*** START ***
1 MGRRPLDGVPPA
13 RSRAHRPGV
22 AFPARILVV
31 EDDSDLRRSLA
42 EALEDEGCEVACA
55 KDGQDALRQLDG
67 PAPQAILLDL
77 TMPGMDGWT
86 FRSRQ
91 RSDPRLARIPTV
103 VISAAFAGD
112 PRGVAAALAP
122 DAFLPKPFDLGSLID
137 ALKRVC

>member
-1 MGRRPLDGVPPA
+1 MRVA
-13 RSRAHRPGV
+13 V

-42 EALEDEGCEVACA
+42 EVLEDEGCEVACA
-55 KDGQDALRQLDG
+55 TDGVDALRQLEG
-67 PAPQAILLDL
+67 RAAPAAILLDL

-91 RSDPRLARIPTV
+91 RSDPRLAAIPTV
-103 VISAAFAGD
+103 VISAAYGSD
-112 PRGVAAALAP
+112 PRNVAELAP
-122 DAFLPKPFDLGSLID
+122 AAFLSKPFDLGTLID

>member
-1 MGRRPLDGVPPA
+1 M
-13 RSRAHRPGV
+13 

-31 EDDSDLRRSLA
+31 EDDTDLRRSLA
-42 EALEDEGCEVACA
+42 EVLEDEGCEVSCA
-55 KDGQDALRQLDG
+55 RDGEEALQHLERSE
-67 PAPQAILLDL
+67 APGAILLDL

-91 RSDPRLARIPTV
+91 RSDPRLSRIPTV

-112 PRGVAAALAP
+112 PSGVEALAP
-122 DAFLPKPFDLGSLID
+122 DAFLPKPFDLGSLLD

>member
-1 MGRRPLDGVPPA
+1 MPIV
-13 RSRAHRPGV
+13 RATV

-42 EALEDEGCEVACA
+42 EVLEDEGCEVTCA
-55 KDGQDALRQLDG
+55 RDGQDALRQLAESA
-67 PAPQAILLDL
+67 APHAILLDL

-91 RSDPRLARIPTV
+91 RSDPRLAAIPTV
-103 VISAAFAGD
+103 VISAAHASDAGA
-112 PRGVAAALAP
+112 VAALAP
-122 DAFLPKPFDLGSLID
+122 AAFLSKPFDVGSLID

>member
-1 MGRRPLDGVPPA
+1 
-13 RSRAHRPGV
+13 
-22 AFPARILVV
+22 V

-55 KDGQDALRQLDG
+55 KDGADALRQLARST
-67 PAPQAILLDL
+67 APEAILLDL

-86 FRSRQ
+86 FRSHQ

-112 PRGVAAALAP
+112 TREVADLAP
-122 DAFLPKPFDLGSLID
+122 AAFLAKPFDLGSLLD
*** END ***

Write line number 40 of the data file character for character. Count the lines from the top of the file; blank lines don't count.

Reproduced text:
+31 EDDTDLRRSLA